At resonance, the impedance is purely resistive and beyond it, as the impedance drops, it looks capacitive. The impedance reaches a minimum value, Z MIN , at some frequency where the behavior is mostly but not perfectly resistive over some range of frequencies. Knowing the resonate frequency and the minimum and maximum impedances are important when designing cross over filter networks for multiple driver speakers and the physical enclosure the speakers are mounted in.
To help understand the measurements we are about to make, a simplified electrical model of a loudspeaker is shown in figure 1. The circuit in figure 1 has a dc resistance placed in series with a lossy parallel resonant circuit made up of L, R, and C, which models the dynamic impedance of the speaker over the frequency range of interest. The dc resistance measurement is usually less than the driver's nominal impedance Z NOM. Rdc is typically less than the specified loudspeaker impedance and the novice loudspeaker enthusiast may be fearful that the driver amplifier will be overloaded.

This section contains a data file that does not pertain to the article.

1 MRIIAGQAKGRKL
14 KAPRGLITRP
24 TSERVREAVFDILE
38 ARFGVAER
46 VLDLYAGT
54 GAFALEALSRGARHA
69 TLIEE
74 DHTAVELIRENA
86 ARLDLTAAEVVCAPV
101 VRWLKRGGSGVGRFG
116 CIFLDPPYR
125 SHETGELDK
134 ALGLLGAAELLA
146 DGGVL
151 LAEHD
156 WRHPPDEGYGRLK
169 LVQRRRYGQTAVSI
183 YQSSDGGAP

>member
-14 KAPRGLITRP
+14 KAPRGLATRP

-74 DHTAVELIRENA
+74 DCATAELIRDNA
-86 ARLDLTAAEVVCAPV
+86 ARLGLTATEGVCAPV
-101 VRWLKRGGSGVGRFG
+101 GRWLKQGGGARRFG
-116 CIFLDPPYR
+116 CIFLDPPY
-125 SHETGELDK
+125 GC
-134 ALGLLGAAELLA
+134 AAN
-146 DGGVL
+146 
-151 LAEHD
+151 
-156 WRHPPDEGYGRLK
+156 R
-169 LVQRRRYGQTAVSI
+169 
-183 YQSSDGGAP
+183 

However, because the inductance L of a speaker increases with an increase in frequency, it is unlikely that the driver amplifier actually sees the dc resistance as its load. Typically, the industry standard is to measure the voice coil inductance at Hz.
As frequencies increase above 0 Hz, there is a rise in impedance above the Rdc value. This is because the voice coil acts as an inductor.
This means that you can check the bandwidth of the electrical pulse before you begin the acoustic measurement. It is a good idea to also check the output from the power amplifier to make sure that it is not overloaded by the pulse input. This sort of overload will be hard to detect from the microphone output so check that the output of the power amp is within its rating.